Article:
President Donald Trump kicked off his first major address to Congress on Tuesday night with a call for unity, condemning a recent rise in threats against Jewish community centers and schools.
"Tonight, as we mark the conclusion of our celebration of Black History Month, we are reminded of our Nation's path toward civil rights and the work that still remains," the president said.
"Recent threats targeting Jewish Community Centers and vandalism of Jewish cemeteries, as well as last week's shooting in Kansas City, remind us that while we may be a Nation divided on policies, we are a country that stands united in condemning hate and evil in all its forms," he added.
The shooting in Kansas City, which he referenced, was his first public address of an apparent hate crime that was committed last week, when a man opened fire on Srinivas Kuchibhotla and Alok Madasani, two Indian-born immigrants and engineers who he allegedly taunted with racial slurs. One died while the other was wounded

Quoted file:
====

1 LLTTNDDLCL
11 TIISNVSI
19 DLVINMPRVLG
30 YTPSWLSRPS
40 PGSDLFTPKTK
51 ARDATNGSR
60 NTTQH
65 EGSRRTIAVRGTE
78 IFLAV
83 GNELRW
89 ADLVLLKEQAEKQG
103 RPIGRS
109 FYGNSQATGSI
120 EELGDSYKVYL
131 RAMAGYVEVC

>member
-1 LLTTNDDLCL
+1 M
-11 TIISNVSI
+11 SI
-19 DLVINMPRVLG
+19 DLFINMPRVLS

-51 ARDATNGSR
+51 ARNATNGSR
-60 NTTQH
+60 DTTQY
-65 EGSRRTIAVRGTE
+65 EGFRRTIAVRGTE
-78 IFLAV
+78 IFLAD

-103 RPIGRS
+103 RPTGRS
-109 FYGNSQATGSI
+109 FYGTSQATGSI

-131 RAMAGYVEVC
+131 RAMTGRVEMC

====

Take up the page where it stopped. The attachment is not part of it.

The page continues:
"Get out of my country," Adam Purinton, the 51-year-old suspect, allegedly yelled before the attack. He has been charged with first-degree murder and first-degree attempted murder.
The White House formally condemned the alleged hate crime in a statement released earlier on Tuesday.
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While it was not his first time addressing the rise in Jewish threats, which Trump condemned as horrible during an appearance last week, Trump had faced criticism from some liberal opponents who criticized him for failing to address the Kansas City attack. Others insinuated he had failed to speak out against forcefully enough against a rise of anti-Semitism.
The White House issued another statement on Monday after reports emerged that 16 different Jewish community centers and schools had been targeted in a fifth wave of bomb threats.
Trump, whose daughter Ivanka and son-in-law and adviser Jared Kushner are Jewish, has repeatedly described himself as one of the least racist people ever.